Obama spent almost three hours yesterday in separate meetings with House and Senate Republicans where he urged them to come together to support the stimulus package. "I do hope that we can all put politics aside and do the American people's business right now," Obama said. But Republican lawmakers were unconvinced. Republican lawmakers said the plan was too expensive and complained that Democratic congressional leaders had shut them out of the process. The White House made it clear that it is ready to compromise on some issues, and Democrats said they would drop a provision from the House bill that would have increased funding for contraception and family-planning services. The administration also suggested it would agree to a $69 billion proposal that would allow millions of Americans to avoid having to pay the so-called alternative minimum tax, which was folded into the Senate version of the bill.
The package that House members are expected to vote on today includes $550 billion in spending and $275 billion in tax cuts. Obama once again told Republicans he's willing to consider including more tax cuts for small businesses, but most GOP lawmakers signaled that wouldn't be enough to change their minds. Regardless, the Democratic majority in Congress makes it virtually certain that the package will be approved. Even if he didn't win them over yesterday, Obama may have wanted to build goodwill for a later date. The WP notes inside that the stimulus "represents the first step" in a "complex process that could cost many hundreds of billions in additional funding, and is likely to require Republican cooperation."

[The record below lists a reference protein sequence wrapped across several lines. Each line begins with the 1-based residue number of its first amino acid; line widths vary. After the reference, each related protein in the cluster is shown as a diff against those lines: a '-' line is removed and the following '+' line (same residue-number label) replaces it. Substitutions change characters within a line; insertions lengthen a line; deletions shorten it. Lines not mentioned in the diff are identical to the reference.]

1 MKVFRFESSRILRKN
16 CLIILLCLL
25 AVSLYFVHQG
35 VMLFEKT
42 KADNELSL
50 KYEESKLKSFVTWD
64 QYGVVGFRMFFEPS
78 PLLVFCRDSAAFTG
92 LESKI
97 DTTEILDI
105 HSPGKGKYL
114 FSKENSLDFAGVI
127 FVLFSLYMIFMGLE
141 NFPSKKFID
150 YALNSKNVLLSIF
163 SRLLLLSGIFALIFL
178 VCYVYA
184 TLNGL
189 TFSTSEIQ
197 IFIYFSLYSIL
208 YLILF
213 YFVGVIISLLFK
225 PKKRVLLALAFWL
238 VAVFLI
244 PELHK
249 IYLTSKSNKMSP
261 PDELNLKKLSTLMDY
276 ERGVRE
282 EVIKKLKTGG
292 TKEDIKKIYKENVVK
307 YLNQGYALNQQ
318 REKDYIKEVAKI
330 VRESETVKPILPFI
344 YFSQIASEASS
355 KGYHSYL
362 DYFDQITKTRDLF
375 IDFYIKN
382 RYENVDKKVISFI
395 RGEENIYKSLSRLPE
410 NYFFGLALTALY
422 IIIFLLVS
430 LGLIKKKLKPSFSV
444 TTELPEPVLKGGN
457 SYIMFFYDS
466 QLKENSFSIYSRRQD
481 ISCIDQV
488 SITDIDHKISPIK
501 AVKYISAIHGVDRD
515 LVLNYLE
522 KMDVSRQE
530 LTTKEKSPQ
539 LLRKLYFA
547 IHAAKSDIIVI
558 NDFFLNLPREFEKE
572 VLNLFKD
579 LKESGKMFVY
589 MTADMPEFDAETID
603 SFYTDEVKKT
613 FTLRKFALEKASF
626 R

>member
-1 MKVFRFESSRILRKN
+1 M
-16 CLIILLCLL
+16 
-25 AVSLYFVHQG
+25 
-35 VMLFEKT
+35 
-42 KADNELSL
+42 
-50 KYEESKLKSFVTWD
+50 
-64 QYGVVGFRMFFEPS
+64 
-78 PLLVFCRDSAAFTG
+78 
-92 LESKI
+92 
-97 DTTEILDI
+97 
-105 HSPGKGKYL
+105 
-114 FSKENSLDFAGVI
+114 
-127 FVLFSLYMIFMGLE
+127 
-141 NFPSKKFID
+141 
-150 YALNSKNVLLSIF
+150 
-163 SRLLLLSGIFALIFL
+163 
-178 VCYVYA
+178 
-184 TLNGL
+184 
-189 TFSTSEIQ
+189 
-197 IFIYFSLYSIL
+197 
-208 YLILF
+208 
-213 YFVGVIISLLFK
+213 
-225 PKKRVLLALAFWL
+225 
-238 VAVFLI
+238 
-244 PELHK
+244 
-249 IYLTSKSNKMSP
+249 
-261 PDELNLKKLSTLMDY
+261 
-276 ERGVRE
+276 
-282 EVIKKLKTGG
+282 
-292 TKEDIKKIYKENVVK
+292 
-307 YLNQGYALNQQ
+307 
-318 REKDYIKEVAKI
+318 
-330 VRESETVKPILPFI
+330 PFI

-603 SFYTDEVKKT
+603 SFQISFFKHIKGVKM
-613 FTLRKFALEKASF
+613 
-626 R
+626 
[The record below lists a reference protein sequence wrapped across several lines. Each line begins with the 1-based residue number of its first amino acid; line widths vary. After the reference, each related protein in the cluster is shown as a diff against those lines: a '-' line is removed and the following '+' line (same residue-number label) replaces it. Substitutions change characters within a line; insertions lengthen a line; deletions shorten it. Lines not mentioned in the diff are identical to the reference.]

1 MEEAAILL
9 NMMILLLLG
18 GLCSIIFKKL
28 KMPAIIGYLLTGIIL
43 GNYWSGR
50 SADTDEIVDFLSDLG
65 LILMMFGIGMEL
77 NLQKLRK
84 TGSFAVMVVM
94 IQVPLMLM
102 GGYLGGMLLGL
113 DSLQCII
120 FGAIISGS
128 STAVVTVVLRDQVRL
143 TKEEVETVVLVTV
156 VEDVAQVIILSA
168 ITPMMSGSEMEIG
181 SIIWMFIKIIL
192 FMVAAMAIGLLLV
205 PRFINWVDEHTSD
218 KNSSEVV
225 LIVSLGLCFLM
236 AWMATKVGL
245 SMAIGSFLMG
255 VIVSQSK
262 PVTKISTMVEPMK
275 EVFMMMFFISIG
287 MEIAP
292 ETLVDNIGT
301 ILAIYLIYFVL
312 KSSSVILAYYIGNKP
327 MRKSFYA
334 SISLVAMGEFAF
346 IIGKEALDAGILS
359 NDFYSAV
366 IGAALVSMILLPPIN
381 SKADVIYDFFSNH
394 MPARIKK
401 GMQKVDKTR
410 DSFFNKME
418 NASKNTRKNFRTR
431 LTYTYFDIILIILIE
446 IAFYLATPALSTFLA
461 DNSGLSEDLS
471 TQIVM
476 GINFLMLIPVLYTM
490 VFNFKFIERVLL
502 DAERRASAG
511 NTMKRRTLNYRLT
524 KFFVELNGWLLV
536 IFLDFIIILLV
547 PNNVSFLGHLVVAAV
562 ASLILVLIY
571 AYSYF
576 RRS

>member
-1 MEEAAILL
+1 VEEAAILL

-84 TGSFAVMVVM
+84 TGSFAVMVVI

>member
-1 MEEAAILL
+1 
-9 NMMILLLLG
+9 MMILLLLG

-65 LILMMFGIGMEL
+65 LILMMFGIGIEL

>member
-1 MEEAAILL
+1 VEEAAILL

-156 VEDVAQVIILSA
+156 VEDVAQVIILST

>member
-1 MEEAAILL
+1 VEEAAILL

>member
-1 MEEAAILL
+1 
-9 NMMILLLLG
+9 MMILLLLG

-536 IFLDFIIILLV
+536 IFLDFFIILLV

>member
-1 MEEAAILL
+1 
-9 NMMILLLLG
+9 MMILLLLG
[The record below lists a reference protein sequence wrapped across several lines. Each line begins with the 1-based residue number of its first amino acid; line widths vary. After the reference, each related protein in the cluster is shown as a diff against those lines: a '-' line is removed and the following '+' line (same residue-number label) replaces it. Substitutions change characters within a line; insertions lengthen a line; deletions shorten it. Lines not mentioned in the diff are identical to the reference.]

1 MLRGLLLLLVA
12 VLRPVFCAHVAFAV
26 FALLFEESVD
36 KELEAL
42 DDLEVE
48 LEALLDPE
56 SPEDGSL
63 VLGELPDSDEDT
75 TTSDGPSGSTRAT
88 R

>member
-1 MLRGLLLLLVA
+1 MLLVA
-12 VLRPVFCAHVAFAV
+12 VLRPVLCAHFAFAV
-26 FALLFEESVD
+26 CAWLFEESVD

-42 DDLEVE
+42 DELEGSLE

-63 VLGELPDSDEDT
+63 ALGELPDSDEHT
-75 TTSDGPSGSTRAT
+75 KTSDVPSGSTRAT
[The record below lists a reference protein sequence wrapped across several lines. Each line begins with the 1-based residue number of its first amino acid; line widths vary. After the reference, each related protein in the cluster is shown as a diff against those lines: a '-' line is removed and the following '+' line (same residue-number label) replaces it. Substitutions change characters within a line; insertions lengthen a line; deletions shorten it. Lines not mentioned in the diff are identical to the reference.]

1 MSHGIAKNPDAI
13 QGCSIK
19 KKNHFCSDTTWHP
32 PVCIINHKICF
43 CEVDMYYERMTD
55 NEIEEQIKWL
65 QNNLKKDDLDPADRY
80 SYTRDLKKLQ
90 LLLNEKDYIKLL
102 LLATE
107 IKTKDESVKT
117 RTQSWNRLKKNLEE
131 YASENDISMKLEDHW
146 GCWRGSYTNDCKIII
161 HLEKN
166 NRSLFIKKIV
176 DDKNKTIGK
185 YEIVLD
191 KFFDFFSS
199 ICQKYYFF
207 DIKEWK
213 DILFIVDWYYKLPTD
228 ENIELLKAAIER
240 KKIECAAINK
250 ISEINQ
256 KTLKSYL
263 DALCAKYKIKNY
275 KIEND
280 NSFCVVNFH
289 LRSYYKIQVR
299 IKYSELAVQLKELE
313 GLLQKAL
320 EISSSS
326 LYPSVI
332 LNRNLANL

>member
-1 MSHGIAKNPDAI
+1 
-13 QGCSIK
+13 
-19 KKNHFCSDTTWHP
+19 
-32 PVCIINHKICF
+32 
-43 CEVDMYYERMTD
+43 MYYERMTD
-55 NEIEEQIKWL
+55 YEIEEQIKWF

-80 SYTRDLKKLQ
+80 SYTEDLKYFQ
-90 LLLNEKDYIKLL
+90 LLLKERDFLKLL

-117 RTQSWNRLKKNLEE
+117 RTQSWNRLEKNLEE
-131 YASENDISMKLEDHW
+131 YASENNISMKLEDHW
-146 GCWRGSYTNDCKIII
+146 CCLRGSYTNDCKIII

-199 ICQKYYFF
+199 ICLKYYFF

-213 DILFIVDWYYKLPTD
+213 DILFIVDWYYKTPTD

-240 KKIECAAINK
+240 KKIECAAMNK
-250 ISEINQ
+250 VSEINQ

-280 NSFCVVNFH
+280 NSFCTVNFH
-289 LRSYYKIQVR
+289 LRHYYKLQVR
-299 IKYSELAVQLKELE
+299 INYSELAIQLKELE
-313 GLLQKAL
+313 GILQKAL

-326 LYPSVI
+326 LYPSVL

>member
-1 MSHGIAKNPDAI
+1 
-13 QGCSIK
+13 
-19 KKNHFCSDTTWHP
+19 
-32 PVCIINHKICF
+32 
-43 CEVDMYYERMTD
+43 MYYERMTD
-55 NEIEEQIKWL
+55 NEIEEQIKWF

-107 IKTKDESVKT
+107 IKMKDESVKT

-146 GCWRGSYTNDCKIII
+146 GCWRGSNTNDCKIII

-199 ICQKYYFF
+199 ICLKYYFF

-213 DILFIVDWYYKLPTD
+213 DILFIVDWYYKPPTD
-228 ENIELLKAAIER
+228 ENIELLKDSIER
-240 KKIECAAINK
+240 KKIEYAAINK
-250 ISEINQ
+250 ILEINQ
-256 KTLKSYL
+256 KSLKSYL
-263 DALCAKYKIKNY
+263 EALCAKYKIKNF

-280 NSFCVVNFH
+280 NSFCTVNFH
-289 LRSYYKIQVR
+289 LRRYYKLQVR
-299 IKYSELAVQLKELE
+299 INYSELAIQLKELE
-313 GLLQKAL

The WP's Dana Milbank says that while Obama "ushered in the post-partisan era" last week, it now looks like "the post-post-partisan era is already upon us."
In one of its lead stories, the NYT details that the $150 billion in new federal spending on "nearly every realm of education" would "more than double the Department of Education's current budget." This massive influx of aid has the potential to dramatically change the role that the federal government plays in education, an area normally controlled by state and local governments. Many are also raising concerns about how school districts will be able to spend so much money so quickly and wonder what will happen when the money ends in two years.